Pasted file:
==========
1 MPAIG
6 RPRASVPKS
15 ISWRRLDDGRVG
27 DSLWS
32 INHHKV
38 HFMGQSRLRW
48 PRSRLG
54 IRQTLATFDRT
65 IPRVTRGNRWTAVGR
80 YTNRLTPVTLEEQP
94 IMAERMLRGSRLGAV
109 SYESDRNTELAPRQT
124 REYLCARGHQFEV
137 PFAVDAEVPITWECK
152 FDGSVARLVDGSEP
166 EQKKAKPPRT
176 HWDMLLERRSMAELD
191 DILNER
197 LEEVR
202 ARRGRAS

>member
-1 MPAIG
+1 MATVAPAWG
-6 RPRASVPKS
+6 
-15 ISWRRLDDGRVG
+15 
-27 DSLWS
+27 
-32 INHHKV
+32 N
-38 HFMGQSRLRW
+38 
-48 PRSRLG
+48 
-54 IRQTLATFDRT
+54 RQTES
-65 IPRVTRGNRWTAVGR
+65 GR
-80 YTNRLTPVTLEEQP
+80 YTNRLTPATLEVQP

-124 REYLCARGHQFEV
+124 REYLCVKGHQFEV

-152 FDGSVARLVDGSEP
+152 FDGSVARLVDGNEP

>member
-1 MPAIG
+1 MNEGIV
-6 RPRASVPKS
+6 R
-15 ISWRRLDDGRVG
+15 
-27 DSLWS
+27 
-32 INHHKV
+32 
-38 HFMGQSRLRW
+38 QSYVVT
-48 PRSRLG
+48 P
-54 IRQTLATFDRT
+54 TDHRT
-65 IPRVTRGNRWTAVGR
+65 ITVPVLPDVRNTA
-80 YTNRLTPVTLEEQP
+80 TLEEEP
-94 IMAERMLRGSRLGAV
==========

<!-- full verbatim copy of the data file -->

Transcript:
1 MPAIG
6 RPRASVPKS
15 ISWRRLDDGRVG
27 DSLWS
32 INHHKV
38 HFMGQSRLRW
48 PRSRLG
54 IRQTLATFDRT
65 IPRVTRGNRWTAVGR
80 YTNRLTPVTLEEQP
94 IMAERMLRGSRLGAV
109 SYESDRNTELAPRQT
124 REYLCARGHQFEV
137 PFAVDAEVPITWECK
152 FDGSVARLVDGSEP
166 EQKKAKPPRT
176 HWDMLLERRSMAELD
191 DILNER
197 LEEVR
202 ARRGRAS

>member
-1 MPAIG
+1 MATVAPAWG
-6 RPRASVPKS
+6 
-15 ISWRRLDDGRVG
+15 
-27 DSLWS
+27 
-32 INHHKV
+32 N
-38 HFMGQSRLRW
+38 
-48 PRSRLG
+48 
-54 IRQTLATFDRT
+54 RQTES
-65 IPRVTRGNRWTAVGR
+65 GR
-80 YTNRLTPVTLEEQP
+80 YTNRLTPATLEVQP

-124 REYLCARGHQFEV
+124 REYLCVKGHQFEV

-152 FDGSVARLVDGSEP
+152 FDGSVARLVDGNEP

>member
-1 MPAIG
+1 MNEGIV
-6 RPRASVPKS
+6 R
-15 ISWRRLDDGRVG
+15 
-27 DSLWS
+27 
-32 INHHKV
+32 
-38 HFMGQSRLRW
+38 QSYVVT
-48 PRSRLG
+48 P
-54 IRQTLATFDRT
+54 TDHRT
-65 IPRVTRGNRWTAVGR
+65 ITVPVLPDVRNTA
-80 YTNRLTPVTLEEQP
+80 TLEEEP
-94 IMAERMLRGSRLGAV